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Shahe Mardan - SOLD OUT

Sufi Qawwali singers - centuries old mystical poetry sung to pounding rhythms: devotional music that will make you want to get up and dance

 £10/£5 (under 23/NUS)

Wednesday 22nd March, 7.30pm

The HUBS (Sheffield Hallam Student's Union)

Click below to see Shahe Mardan commemorate the 1st year Memorial of Moulana Sheikh Nazim at St Ann's Rd Dargah London

Shahe Mardan is a group of musicians based in Sheffield and Bradford who play Qawwali, a form of Sufi devotional music that stretches back over 700 years in South Asia. Lead singer and harmonium player, Mohamed Zubair, played with the world-renowned Qawwali musician, the late Nusrat Fateh Ali Khan.

The group’s reputation is growing rapidly. They recently played to over 2,000 people in London and will be touring Europe later this year. Come hear them play their mind-calming music – and also talk about its history and modern influences. Even if you’ve heard them before, you will come away with a greater understanding of what you’ve experienced.

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Sufism focuses on spiritual aspects of Islam. Its Qawwali music aims to funnel energy from the universe to the audience, to help us find peace and serenity and is the central communal ritual of Sufis all over India and Pakistan.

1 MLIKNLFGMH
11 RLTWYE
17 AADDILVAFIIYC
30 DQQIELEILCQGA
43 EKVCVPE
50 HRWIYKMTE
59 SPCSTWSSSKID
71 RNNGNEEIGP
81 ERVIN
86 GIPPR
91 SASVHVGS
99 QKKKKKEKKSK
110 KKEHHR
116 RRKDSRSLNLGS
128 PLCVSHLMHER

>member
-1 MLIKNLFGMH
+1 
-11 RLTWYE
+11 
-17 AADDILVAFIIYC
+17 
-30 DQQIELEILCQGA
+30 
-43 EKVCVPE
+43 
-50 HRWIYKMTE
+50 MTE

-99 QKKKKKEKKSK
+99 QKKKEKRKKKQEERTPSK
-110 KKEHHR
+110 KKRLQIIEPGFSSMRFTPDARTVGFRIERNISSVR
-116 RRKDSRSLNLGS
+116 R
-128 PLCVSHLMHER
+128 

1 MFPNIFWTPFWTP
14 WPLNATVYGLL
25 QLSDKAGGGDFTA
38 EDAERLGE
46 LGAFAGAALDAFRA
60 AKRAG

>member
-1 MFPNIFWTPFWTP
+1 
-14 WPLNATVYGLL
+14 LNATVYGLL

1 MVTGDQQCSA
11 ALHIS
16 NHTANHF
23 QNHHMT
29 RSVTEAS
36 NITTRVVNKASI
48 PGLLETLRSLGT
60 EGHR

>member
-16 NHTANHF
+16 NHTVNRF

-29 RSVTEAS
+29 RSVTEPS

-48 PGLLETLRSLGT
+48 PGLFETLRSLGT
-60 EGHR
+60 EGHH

Jameela Siddiqi wrote in Songlines #124: "Qawwali was invented by the mystic, poet and musician Amir Khusrau in Delhi in the 13th Century. The music consists of centuries old mystical poetry sung to pounding rhythms enhanced by a clapping chorus. While the songs that form the core of the qawwali repertoire date from the time of Khusrau and are possibly sung the same as they were 700 years ago, a good qawwali recital also demands endless improvisation, poetic as well as musical. Although a light-classical genre, qawwali rests almost entirely on classical ragas (melodic scale serving as a framework for improvisation) but whereas pure classical performers have to adhere faithfully to a single raga and reveal all its characteristics in carefully graduated stages, a qawwal is at liberty to touch upon a variety of ragas as long as they are joined seamlessly."

 

In the Indian sub-continent, people commonly go into trances during qawwali recitals. Band member Camran Munir told Now Then magazine, "In the West, we are much more subdued and up-tight... it's really difficult to break free from our minds in order to experience something more vast". Even so, and even if we don't understand the language or poetry, Qawwali music will often make us "want to get up and dance".